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Oil's Luck Runs Out As Driving Season Ends –



Oil’s Luck Runs Out As Driving Season Ends |

Irina Slav

Irina is a writer for with over a decade of experience writing on the oil and gas industry.

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    This year’s driving season was a disappointment for those who hoped and expected it to pull oil prices higher, helped by the pandemic that, those optimists reasoned, would motivate people to rely more heavily on personal transportation than public transit.

    Yet prices have remained low throughout the summer despite a modest improvement. This week, the first week after the end of driving season, prices started with a loss, with WTI falling below $40 a barrel. The trend is likely to continue as pessimism prevails. Is that justified?

    According to some, such as energy historian Ellen R. Wald, not really. Data from the EIA, Wald writes in an article for Forbes, suggests that the actual decline in gasoline demand, hence oil demand, from last summer to this was moderate, at less than 300,000 bpd. In itself, this decline could not be reason enough to keep U.S. oil prices as low as they are, not to mention going even lower.

    Prices, however, are trending lower because gasoline demand in the United States is just one of many factors traders watch, and it has recently been overshadowed by others, notably expectations for future oil demand in some key markets. Recently, there has been cause to believe this future oil demand will not be as strong as many may have hoped.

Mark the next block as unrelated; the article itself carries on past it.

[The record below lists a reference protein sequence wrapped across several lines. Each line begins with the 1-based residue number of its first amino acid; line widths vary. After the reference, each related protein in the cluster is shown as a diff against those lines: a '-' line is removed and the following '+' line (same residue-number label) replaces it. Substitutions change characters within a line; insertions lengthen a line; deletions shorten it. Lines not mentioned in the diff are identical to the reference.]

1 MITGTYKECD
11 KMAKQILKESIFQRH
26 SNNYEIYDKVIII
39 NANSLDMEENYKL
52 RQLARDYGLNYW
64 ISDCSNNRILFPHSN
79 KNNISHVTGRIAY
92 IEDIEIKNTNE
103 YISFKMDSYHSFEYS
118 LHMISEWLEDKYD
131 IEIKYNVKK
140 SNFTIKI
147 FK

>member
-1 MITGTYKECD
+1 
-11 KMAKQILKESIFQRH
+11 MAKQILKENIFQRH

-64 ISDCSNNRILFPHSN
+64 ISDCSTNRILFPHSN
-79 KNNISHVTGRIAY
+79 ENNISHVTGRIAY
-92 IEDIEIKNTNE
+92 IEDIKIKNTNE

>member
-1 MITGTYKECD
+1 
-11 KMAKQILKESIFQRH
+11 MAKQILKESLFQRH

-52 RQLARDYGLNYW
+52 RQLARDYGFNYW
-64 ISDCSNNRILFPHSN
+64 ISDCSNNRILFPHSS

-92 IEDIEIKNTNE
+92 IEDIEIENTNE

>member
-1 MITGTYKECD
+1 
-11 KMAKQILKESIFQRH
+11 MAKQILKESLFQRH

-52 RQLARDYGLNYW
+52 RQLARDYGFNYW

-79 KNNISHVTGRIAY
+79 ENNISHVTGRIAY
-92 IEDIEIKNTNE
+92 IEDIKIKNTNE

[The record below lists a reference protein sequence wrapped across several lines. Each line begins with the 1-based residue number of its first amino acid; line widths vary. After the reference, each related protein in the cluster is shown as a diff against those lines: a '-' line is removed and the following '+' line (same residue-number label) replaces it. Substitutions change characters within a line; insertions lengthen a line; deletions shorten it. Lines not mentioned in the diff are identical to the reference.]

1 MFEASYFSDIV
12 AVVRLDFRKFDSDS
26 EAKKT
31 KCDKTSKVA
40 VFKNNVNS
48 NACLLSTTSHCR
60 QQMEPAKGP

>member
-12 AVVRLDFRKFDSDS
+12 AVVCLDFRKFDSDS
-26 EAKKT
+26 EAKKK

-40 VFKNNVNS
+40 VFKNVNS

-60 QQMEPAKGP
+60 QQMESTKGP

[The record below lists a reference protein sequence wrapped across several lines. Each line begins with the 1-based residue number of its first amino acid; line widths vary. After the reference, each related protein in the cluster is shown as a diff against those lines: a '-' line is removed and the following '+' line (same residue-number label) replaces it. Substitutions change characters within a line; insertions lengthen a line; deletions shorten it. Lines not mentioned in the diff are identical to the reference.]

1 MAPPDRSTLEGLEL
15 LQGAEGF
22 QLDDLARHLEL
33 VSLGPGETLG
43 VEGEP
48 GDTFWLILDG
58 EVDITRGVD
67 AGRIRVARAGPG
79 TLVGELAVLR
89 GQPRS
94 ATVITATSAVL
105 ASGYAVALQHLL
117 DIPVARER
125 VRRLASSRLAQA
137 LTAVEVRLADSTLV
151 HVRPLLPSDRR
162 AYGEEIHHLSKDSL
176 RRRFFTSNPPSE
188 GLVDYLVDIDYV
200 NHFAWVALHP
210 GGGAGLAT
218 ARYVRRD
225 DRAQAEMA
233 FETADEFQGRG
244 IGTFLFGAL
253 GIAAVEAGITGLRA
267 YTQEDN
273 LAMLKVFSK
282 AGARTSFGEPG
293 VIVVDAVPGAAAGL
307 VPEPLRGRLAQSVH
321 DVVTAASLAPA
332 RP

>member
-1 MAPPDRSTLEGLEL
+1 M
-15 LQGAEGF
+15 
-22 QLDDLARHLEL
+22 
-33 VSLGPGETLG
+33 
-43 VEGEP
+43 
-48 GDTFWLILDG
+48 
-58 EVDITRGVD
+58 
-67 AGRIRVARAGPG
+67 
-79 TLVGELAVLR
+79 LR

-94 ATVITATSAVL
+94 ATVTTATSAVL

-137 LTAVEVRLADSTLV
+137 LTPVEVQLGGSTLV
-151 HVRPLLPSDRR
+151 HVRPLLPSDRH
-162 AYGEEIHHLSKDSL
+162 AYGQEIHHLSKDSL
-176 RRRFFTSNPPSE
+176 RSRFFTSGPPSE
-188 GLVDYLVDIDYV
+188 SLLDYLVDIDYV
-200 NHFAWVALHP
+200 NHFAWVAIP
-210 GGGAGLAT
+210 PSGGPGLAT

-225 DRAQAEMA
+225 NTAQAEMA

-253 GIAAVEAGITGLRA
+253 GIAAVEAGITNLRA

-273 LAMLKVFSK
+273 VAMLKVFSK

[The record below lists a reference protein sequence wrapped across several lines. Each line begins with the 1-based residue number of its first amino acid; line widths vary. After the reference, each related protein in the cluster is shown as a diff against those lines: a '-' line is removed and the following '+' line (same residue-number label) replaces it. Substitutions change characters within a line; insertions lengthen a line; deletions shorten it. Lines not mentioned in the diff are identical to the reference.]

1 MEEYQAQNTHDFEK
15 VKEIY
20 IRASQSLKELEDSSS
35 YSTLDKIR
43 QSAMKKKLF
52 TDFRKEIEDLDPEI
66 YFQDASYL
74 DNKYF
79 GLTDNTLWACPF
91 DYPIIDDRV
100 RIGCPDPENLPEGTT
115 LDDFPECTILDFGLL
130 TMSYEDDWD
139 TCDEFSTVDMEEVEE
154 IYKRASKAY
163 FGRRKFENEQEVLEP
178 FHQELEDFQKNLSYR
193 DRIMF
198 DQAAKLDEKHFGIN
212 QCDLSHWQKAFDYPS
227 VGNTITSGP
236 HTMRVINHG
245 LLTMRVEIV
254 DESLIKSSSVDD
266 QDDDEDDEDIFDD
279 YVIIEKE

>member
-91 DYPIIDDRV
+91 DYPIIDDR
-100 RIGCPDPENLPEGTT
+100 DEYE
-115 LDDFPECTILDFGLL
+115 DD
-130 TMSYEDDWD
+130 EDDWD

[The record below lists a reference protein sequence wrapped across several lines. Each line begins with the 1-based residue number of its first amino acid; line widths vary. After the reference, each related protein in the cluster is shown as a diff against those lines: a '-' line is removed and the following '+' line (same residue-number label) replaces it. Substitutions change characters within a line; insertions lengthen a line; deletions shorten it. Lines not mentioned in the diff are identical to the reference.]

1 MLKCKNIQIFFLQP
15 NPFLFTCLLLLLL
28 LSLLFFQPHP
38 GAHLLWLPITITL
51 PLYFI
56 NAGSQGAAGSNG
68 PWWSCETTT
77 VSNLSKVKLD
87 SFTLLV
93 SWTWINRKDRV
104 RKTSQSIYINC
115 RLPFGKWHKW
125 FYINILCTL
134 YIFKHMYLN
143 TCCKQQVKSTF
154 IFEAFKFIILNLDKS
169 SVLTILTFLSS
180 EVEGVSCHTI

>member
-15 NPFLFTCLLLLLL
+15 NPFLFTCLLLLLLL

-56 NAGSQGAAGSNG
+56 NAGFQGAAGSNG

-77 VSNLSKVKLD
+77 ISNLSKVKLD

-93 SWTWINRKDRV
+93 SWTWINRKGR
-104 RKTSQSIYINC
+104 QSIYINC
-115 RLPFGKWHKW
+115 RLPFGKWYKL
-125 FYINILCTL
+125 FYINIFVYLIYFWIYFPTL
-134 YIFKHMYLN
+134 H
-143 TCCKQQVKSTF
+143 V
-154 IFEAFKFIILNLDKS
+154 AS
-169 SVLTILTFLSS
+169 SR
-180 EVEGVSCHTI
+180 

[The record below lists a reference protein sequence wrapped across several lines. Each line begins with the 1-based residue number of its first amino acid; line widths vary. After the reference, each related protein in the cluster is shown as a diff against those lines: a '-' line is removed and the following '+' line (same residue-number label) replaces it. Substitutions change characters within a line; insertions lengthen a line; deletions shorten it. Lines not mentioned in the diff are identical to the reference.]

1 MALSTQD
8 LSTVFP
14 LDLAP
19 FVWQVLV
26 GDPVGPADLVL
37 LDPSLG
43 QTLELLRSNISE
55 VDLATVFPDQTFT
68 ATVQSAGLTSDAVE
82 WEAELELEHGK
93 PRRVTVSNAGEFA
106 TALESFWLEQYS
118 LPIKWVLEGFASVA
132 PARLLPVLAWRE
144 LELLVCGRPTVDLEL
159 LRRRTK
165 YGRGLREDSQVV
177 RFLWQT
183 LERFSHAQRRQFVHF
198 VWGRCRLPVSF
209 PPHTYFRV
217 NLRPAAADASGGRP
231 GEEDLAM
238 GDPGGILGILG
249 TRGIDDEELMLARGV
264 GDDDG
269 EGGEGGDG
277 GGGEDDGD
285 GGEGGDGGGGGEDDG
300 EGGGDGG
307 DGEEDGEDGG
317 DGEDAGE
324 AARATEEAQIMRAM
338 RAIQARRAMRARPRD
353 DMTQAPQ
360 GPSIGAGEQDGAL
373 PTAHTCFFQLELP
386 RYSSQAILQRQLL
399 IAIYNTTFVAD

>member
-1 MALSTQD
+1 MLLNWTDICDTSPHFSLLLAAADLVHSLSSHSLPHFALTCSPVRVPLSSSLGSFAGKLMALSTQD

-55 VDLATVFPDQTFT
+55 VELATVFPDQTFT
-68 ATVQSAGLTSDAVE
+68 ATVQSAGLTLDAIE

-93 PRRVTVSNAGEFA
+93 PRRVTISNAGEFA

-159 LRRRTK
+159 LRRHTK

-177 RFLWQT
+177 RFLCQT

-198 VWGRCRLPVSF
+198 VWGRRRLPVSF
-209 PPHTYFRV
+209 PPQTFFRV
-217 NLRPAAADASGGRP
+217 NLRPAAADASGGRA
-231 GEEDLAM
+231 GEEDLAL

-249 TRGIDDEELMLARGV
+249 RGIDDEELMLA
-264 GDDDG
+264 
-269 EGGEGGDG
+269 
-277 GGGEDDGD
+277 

Earlier this week, it emerged that Saudi Arabia had cut its official selling oil prices for buyers in Asia, the United States, and even Europe. This has been taken as a sign even OPEC’s number-one producer, one of the most upbeat producers when oil demand recovery was concerned, is not so sure it is recovering so well any longer.

    China’s oil-buying spree has been showing signs of a slowdown even if imports continue to be higher than they were this time last year. This has led to fears China’s oil storage may be getting full, and these fears have been reflected in oil price movements. In all fairness, most news from China has been positive for prices, however, with oil imports continuing higher. The negative is in the uncertainty, equally strong for both the global economy and China’s specifically.

    In more negative developments for prices, OPEC+ started easing its record production cuts last month, from 9.7 million bpd to 7.7 million bpd. Despite that fact, a few laggards were forced to effect additional cuts to compensate for their failure to stick to their production quotas for May, June, and July, the relaxation of the cuts has been bearish for oil prices.

    The new flare-ups of Covid-19 in many parts of the world—including China—have not helped at all. Initial optimism about the return of oil demand hinged, perhaps unconsciously, on hopes for a stable and sustained recovery in normal economic activity after the spring lockdowns. This has not exactly panned out with many countries in Europe fearing a second wave of infections, and the U.S. still fighting high daily new infection numbers.